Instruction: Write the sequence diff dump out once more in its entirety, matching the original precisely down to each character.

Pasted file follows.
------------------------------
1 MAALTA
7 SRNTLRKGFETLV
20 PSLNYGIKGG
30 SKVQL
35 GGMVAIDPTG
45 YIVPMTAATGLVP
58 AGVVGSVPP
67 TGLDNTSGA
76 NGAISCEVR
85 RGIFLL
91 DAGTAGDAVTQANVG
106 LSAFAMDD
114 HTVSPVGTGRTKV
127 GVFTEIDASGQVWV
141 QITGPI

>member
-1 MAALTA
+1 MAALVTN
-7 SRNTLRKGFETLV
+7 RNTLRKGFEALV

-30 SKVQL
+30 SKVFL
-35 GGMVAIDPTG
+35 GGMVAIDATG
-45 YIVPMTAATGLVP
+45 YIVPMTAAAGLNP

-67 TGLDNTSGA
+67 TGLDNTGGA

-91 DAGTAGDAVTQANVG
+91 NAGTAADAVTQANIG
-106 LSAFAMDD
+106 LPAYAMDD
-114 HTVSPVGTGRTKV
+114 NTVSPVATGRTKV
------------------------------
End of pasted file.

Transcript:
1 MAALTA
7 SRNTLRKGFETLV
20 PSLNYGIKGG
30 SKVQL
35 GGMVAIDPTG
45 YIVPMTAATGLVP
58 AGVVGSVPP
67 TGLDNTSGA
76 NGAISCEVR
85 RGIFLL
91 DAGTAGDAVTQANVG
106 LSAFAMDD
114 HTVSPVGTGRTKV
127 GVFTEIDASGQVWV
141 QITGPI

>member
-1 MAALTA
+1 MAALVTN
-7 SRNTLRKGFETLV
+7 RNTLRKGFEALV

-30 SKVQL
+30 SKVFL
-35 GGMVAIDPTG
+35 GGMVAIDATG
-45 YIVPMTAATGLVP
+45 YIVPMTAAAGLNP

-67 TGLDNTSGA
+67 TGLDNTGGA

-91 DAGTAGDAVTQANVG
+91 NAGTAADAVTQANIG
-106 LSAFAMDD
+106 LPAYAMDD
-114 HTVSPVGTGRTKV
+114 NTVSPVATGRTKV